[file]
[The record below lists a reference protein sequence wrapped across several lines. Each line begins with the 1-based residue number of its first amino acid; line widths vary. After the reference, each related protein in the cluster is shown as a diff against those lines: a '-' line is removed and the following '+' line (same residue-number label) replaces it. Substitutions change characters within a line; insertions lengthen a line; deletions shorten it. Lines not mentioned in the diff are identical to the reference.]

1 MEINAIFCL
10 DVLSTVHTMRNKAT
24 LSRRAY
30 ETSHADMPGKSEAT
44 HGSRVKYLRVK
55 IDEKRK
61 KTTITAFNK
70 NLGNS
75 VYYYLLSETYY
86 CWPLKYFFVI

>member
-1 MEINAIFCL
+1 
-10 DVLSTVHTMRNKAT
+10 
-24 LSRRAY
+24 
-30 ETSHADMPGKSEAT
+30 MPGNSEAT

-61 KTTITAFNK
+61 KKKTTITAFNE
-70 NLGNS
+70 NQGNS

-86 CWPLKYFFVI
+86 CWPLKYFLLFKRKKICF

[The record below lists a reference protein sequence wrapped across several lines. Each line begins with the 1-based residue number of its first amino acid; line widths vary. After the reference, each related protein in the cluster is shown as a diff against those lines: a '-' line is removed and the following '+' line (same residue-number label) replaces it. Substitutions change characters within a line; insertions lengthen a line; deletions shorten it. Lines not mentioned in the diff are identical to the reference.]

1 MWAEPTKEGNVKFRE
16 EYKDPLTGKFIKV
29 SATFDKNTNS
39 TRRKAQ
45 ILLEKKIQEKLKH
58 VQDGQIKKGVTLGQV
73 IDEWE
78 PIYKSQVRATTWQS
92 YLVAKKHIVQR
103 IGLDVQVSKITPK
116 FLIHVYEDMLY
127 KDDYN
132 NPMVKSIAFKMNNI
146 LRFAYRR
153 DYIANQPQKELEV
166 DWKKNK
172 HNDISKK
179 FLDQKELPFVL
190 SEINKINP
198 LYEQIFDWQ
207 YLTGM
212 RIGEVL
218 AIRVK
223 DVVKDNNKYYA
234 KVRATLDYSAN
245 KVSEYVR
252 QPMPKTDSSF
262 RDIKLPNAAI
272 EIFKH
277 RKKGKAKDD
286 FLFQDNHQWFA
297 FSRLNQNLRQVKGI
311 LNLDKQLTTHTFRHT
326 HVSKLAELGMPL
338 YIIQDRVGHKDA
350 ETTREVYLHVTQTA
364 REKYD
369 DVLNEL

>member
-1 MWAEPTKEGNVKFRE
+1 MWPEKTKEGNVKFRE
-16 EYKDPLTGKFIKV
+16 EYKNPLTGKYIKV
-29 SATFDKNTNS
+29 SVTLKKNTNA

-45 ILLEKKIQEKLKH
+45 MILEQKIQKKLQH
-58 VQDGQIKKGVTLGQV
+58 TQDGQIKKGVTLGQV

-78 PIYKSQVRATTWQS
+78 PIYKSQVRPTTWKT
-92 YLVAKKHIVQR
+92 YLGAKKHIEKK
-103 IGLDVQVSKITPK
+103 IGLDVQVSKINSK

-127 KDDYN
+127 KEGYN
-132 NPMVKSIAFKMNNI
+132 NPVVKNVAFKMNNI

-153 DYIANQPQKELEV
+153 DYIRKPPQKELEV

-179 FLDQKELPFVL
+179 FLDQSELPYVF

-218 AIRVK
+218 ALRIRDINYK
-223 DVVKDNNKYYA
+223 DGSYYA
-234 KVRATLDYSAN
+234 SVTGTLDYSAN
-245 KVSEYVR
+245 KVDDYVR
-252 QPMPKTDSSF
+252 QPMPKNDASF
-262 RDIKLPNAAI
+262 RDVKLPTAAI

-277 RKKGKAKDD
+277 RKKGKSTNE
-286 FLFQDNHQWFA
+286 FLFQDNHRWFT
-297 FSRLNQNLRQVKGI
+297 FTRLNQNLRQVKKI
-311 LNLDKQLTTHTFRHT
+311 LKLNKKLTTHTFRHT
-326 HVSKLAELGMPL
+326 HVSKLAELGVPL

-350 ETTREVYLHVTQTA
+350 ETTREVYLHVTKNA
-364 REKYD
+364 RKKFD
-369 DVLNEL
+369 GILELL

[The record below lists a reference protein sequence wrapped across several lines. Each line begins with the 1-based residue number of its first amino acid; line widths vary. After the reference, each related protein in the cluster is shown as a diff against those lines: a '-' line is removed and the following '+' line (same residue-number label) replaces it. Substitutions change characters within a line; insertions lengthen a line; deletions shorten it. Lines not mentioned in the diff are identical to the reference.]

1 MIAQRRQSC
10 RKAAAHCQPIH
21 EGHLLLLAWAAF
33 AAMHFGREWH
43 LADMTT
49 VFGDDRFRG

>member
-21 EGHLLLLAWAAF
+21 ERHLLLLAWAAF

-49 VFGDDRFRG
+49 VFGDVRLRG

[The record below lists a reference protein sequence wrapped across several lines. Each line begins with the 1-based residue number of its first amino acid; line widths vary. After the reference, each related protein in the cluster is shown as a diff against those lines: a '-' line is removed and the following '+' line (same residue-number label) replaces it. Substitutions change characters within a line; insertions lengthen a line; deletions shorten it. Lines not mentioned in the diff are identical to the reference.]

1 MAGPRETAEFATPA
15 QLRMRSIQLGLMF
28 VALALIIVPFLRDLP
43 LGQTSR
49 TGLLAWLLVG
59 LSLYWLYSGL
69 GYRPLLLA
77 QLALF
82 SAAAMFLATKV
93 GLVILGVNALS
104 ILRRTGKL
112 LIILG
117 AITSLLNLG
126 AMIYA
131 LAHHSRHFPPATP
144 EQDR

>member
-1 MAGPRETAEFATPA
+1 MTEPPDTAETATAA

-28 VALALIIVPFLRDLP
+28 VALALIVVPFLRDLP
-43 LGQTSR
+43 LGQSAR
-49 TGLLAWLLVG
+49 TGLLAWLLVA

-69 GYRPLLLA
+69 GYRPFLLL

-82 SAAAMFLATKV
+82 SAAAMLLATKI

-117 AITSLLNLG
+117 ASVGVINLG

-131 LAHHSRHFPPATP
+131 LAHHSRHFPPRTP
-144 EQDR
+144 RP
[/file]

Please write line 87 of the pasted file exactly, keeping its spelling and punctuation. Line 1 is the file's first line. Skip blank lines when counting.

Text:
-153 DYIANQPQKELEV